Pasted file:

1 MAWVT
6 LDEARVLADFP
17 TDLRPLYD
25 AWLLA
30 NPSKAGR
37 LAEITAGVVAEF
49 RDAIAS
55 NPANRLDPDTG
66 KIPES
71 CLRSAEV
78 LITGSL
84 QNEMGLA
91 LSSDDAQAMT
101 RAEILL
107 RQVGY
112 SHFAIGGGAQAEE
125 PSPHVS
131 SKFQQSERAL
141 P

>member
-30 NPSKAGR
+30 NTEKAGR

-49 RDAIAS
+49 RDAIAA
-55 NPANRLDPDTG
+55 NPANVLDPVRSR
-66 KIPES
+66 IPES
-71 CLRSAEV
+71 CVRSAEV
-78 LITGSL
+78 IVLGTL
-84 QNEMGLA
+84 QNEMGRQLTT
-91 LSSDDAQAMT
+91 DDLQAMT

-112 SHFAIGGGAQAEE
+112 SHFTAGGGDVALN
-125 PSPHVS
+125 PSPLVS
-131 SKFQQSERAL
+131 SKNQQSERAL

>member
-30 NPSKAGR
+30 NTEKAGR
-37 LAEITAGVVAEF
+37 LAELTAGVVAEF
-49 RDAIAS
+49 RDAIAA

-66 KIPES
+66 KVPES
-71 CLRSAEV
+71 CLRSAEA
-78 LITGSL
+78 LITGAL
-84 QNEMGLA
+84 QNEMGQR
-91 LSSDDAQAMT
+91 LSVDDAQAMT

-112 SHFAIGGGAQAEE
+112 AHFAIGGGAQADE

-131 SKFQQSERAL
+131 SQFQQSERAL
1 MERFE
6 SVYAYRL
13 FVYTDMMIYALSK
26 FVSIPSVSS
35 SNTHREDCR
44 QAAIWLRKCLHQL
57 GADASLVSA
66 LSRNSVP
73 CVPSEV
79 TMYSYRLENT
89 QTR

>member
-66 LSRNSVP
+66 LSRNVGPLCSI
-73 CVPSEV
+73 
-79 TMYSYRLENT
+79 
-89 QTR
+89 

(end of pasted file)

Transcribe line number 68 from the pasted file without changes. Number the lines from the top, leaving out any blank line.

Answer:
35 SNTHREDCR